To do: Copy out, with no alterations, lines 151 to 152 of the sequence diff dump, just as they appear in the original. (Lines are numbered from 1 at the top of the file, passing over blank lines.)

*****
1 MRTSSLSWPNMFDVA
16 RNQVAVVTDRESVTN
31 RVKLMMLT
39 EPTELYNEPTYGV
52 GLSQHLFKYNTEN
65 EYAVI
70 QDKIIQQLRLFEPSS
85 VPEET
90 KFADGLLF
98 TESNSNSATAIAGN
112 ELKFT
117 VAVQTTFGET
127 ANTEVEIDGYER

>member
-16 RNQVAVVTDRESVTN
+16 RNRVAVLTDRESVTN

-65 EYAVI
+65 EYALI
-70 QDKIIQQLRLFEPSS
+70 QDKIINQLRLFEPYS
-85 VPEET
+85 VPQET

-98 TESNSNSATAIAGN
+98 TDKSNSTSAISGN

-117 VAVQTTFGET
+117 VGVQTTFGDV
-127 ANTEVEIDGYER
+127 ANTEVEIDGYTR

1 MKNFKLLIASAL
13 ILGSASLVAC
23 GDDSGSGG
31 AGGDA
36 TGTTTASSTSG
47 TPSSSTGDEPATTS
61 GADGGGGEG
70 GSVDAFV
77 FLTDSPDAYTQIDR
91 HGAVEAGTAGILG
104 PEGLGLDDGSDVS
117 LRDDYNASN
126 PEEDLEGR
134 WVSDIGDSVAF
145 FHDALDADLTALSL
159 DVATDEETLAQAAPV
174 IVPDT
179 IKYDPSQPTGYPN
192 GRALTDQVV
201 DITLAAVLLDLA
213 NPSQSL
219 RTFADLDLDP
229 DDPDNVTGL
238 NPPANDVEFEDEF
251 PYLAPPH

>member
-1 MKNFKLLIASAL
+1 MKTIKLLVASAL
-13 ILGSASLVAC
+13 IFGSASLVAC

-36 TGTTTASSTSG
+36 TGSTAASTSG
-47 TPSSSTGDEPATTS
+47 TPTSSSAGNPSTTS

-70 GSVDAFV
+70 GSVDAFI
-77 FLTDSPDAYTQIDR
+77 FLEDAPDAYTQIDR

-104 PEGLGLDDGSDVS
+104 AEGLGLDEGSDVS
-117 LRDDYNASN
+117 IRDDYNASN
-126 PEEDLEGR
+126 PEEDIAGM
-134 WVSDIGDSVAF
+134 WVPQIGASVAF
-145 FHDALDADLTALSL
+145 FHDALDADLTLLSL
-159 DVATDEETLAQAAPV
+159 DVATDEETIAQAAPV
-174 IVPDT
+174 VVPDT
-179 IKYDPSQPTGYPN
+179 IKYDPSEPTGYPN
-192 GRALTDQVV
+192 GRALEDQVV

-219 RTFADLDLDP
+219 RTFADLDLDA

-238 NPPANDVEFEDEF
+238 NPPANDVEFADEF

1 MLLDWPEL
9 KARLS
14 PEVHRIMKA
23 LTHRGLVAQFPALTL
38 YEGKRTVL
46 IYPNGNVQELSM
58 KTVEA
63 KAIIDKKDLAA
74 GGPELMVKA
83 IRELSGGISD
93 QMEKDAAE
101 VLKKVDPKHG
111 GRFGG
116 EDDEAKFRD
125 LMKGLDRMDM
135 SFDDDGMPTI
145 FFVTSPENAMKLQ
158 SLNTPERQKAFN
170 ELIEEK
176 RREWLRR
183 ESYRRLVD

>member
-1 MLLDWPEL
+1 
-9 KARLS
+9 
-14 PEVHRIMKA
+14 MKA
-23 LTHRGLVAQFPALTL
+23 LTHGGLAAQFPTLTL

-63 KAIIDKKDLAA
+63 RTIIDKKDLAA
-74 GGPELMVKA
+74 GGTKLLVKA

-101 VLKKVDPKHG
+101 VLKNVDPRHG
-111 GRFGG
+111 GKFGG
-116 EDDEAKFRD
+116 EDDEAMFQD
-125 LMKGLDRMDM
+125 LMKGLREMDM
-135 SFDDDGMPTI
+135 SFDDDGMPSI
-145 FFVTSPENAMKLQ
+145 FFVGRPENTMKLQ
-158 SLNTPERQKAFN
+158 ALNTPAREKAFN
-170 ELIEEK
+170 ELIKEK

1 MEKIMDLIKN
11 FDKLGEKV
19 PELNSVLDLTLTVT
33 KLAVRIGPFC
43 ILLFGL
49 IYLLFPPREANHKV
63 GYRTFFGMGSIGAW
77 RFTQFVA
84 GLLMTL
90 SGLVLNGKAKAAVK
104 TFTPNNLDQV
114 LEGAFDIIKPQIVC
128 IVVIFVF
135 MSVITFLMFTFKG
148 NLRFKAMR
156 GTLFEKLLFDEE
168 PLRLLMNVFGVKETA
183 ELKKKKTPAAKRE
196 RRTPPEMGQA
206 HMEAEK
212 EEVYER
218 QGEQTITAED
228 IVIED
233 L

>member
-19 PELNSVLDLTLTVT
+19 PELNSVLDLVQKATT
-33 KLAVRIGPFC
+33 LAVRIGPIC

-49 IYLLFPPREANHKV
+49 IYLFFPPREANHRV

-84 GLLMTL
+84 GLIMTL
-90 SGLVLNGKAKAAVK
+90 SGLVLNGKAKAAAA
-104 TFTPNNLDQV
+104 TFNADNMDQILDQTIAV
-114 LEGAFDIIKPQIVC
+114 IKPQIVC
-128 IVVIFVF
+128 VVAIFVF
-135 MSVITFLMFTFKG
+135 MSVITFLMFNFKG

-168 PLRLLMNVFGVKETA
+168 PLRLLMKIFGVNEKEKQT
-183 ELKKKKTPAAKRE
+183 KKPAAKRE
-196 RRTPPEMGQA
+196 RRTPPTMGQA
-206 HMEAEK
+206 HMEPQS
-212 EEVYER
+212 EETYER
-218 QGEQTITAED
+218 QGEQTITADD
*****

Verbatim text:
128 IVVIFVF
135 MSVITFLMFTFKG